China Resumes Approval of Urban Rail Projects
China’s state planner gave a green light to an urban rail project in the northern city of Changchun, indicating a resumption of urban rail construction review that has been suspended about a year amid local government debt concerns.
The Changchun project won construction clearance in late July from the National Development and Reform Commission, the Jilin provincial government said Friday. It was the first such approval since Beijing ordered a halt in urban rail projects a year ago.
The approval of the 78.7 billion yuan ($11.45 billion) urban light-rail and subway project in the capital city of the northern Jilin province came amid concerns about slowing economic growth that prompted the top leadership to resume encouraging infrastructure spending.
The central government had halted the construction of subways and light rail systems in some Chinese cities since last August to rein in heavy borrowing to fund the projects. No new projects had been approved since a multi-billion dollar subway project was called off in the northern city of Baotou in Inner Mongolia last year.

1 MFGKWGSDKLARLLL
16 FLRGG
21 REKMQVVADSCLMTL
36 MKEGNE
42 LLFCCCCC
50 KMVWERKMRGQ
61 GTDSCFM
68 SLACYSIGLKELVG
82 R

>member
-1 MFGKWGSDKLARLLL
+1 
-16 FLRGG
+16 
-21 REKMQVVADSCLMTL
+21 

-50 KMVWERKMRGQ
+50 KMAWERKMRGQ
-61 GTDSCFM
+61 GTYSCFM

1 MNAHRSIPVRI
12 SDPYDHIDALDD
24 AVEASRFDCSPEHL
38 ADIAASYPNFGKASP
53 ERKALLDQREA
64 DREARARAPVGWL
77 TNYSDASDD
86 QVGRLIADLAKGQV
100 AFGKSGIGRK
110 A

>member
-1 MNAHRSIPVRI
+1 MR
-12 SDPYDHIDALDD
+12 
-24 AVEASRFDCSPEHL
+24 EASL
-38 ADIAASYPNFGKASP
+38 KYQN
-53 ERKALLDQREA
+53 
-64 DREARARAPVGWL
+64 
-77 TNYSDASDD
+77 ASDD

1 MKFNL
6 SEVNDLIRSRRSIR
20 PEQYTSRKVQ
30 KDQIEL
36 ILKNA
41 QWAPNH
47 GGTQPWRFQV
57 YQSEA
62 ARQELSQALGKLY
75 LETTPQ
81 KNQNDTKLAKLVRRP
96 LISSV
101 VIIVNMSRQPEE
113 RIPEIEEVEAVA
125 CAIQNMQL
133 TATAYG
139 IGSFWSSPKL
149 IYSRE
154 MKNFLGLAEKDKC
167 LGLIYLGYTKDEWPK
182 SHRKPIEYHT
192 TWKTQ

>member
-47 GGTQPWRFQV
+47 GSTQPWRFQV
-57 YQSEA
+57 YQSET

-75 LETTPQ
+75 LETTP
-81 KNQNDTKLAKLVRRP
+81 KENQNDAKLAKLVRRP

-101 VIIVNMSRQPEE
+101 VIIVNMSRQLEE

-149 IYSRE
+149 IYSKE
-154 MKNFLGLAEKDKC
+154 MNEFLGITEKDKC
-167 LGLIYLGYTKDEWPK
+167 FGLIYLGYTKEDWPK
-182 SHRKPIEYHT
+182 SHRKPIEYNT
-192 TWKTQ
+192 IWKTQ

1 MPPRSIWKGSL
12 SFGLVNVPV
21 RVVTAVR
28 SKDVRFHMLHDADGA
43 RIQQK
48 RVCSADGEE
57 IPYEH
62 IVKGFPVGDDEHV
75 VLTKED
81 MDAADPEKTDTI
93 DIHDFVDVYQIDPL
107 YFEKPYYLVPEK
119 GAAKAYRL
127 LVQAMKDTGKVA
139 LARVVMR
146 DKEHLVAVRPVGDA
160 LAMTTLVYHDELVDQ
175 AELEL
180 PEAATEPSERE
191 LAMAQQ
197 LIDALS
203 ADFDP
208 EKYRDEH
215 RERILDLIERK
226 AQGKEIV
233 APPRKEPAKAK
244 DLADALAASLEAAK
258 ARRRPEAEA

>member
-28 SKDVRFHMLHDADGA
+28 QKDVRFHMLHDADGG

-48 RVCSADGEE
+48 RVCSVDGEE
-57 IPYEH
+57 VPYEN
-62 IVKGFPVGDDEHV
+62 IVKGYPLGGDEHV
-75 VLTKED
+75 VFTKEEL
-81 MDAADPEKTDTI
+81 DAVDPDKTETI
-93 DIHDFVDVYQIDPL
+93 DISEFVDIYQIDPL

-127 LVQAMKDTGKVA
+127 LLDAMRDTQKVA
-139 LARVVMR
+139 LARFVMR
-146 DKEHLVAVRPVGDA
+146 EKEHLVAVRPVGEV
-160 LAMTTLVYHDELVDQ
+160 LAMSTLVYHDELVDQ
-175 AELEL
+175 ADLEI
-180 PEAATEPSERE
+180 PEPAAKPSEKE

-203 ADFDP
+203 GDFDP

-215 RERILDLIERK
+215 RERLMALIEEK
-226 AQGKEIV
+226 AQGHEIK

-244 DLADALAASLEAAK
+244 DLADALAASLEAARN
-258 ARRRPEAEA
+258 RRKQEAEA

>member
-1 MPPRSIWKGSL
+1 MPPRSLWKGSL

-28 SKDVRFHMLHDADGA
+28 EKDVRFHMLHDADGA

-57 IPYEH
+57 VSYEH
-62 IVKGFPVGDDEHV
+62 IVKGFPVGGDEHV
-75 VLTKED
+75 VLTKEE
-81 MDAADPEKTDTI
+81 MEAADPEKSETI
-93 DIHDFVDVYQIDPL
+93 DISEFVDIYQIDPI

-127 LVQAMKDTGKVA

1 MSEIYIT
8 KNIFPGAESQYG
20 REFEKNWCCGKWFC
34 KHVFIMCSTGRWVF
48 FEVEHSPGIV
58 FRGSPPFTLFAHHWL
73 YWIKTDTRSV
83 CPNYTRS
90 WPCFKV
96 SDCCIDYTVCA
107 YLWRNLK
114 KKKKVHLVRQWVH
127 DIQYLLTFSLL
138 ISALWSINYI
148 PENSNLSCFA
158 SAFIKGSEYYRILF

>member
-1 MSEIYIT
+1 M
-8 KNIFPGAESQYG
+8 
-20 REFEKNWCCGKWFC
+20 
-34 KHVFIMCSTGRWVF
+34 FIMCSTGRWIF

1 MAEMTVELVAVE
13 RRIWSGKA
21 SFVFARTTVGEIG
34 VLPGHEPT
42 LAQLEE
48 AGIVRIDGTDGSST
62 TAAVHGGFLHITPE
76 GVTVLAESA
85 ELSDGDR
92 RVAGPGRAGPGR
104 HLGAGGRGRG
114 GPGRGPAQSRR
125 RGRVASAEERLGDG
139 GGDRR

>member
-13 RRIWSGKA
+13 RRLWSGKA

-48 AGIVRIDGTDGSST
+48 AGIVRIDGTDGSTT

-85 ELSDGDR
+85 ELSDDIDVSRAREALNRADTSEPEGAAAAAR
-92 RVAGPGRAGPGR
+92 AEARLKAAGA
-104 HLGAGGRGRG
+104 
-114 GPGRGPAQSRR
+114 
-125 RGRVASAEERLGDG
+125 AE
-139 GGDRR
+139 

Last month, the State Council raised the financial bar for cities seeking approval of new subway and light rail projects. The new guidelines increased the fiscal revenue and gross domestic product requirements for cities.
Several cities have restarted their applications for urban rail projects and revised construction plans in accordance with the new regulations.
Chengdu, the capital of the southwest Sichuan province, is seeking approval for nine new urban rail lines, according to the city’s transportation commission. In a 2016 planning report, the city had planned to build 15 urban rail lines.
Wuhan, the capital of the central Hubei province, has also scaled back its urban rail plans and submitted its applications.
A rail expert at Beijing Urban Construction Group, a major urban rail construction company, said the NDRC has repeatedly stressed that subway projects shouldn’t exceed a city’s fiscal capabilities, and local governments are responding to the call.
In the Changchun project, the government would invest 40% of the funds and the rest would be provided by bank loans, according to the Jilin Development and Reform Commission.
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